Turkey on Monday accused German politicians of surrendering to populism and urged them to give up their “careless language” after Chancellor Angela Merkel said she would seek to end talks on Ankara's accession to the European Union.

Relations have been strained between Ankara and Berlin since the crackdown that followed last year's failed coup in Turkey that has seen more than 50,000 people arrested.

Turkish European Union Affairs Minister Omer Celik said discussion over “ending negotiations with Turkey is an attack on the EU's founding values”.

In a TV showdown with challenger Martin Schulz on Sunday ahead of a September election, Merkel said it was “clear that Turkey should not become a member of the European Union”.

Merkel said she would discuss with EU counterparts if “we can end these membership talks”, adding: “I don't see (Turkey) ever joining and I had never believed that it would happen.”

Her strong stance against Turkey appeared to steal the show from Schulz, who had minutes earlier called for an end to the EU membership talks.

Celik hit back at German politicians using “careless language” and “trying to give orders to EU institutions... they think the EU is the 'United States of Germany'”.

He added the attitude of some German politicians was to “build a Berlin Wall with bricks of populism”, heavily criticising Schulz but only directly accusing Merkel of taking a position against Turkey to “avoid falling behind”.

The Turkish foreign ministry accused German politicians of encouraging Islamophobia, adding that Turkey had helped Europe during “large chaos” when refugees fled to the continent during the 2015 migrant crisis.

'Populism fuels racism'

Turkish Foreign Minister Mevlut Cavusoglu said Europe “was turning to the values of the pre-Second World War era... savagery, fascism, violence, intolerance”.

Earlier, President Recep Tayyip Erdogan's spokesman said attacks on Turkey were a “surrender to populism and marginalisation [and] hostility [which] only fuels discrimination and racism”.

“Attacking Turkey-Erdogan and ignoring Germany's and Europe's fundamental and urgent problems are a reflection of a lack of vision,” Ibrahim Kalin said on Twitter.

Bilateral ties between the Nato allies worsened after Turkey detained German citizens including Turkish-German journalist Deniz Yucel, the Istanbul correspondent for the Die Welt newspaper.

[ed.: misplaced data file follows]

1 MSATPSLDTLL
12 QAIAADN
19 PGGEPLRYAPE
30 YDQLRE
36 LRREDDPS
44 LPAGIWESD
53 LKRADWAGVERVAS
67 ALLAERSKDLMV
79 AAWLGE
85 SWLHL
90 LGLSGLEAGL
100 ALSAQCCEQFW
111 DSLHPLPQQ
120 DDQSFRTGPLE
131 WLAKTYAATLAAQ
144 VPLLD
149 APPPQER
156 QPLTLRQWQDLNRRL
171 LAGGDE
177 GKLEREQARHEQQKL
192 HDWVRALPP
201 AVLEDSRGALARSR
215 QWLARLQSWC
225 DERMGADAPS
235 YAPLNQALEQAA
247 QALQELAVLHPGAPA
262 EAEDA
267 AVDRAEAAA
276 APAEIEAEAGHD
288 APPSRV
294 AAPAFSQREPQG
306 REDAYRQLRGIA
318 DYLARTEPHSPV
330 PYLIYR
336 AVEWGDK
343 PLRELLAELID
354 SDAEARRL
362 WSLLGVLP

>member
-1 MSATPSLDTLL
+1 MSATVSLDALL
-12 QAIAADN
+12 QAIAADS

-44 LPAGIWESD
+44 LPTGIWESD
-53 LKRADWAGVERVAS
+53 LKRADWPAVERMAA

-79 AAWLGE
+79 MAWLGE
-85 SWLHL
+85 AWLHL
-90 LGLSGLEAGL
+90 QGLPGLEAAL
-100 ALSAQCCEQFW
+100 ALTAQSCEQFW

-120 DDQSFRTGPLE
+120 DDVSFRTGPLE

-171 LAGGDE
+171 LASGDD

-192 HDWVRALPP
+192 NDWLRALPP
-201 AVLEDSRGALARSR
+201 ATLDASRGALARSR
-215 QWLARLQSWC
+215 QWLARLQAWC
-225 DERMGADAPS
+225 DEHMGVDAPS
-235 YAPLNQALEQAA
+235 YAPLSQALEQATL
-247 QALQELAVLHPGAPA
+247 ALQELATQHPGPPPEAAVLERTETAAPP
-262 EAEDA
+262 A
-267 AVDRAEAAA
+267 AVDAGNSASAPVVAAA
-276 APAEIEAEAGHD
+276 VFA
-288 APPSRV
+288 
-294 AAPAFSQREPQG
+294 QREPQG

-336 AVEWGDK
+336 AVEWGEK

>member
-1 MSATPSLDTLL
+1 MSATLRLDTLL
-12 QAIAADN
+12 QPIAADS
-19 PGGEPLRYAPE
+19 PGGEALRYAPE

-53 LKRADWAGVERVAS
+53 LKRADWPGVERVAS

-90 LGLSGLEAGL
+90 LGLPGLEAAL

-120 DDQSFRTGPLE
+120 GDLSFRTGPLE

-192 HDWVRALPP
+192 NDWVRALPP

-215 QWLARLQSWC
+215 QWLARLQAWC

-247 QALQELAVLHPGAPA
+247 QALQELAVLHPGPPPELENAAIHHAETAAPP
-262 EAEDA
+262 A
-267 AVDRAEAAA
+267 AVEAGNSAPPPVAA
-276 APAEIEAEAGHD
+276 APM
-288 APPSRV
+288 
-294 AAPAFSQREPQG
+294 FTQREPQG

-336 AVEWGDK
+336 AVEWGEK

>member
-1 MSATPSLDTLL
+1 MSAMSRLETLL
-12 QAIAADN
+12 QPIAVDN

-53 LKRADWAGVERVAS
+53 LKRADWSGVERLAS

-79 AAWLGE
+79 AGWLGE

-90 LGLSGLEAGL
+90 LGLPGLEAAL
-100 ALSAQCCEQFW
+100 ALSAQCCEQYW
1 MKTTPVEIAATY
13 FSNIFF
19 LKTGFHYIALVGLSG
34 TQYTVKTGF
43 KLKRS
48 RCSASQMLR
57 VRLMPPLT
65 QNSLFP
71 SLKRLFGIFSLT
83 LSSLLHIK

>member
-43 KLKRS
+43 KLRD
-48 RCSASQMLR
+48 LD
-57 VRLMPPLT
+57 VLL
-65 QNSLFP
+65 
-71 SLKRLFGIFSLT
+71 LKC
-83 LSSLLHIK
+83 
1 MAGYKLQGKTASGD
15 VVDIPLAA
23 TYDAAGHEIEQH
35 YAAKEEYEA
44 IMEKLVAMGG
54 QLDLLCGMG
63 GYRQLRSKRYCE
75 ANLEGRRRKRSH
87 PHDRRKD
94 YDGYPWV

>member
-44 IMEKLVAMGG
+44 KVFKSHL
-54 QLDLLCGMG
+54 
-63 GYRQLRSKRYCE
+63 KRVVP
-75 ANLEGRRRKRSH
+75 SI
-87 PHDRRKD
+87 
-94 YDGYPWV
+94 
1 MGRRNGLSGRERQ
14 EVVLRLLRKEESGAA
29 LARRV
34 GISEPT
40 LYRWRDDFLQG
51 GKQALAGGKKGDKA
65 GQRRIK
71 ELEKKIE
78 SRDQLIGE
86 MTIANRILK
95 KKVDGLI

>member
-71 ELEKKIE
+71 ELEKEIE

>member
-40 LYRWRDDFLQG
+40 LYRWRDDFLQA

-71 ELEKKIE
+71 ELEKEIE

Yucel has now spent over 200 days in custody ahead of a trial on terror charges.

Last week two more German citizens of Turkish origin were arrested, but the German foreign ministry Monday said one of them had been freed without restrictions, according to her lawyer.

She is expected to arrive in Germany in the next few days.

The ministry said it was still seeking independent confirmation of the release, but it brings the total number of Germans in Turkish custody down to 11.

EU foreign policy chief Federica Mogherini said Turkey remained a partner in the region and was still a candidate country.

“So, we will continue talks, it will be up to the internal discussions we will have and most of all to the discussions we will have together with them to define the future of our relations,” she said at the end of an economic forum on Monday.

'Is Germany defending terrorists?'

Erdogan has previously accused Germany of sheltering coup plotters as well as Kurdish militants and demanded their extradition.

Erdogan's spokesman appeared to suggest that Germany supported terrorism, by giving space to groups like the Kurdistan Workers' Party (PKK) and the movement led by US-based Islamic cleric Fethullah Gulen who is accused of ordering the July 15, 2016 attempted putsch.

Gulen strongly denies the charges but Turkey calls his movement the “Fethullah Terrorist Organisation” (FETO). The movement denies this, insisting it promotes Islam, charity and education.

“Is Germany, which openly embraces organisations like the PKK and FETO, not aware that it defends terrorists and coup-plotters, not democracy?”

Last month, Erdogan urged ethnic Turks in Germany to vote against Merkel's conservatives and their coalition partners, the Social Democrats, in the election.

But Kalin dismissed the vote, saying: “It does not matter which party wins in the German elections because the mentality which will win is now obvious.”

The escalating tensions have split the Turkish community in Europe's top economy, the largest Turkish diaspora abroad, which is a legacy of Germany's “guest worker” programme of the 1960s and 70s.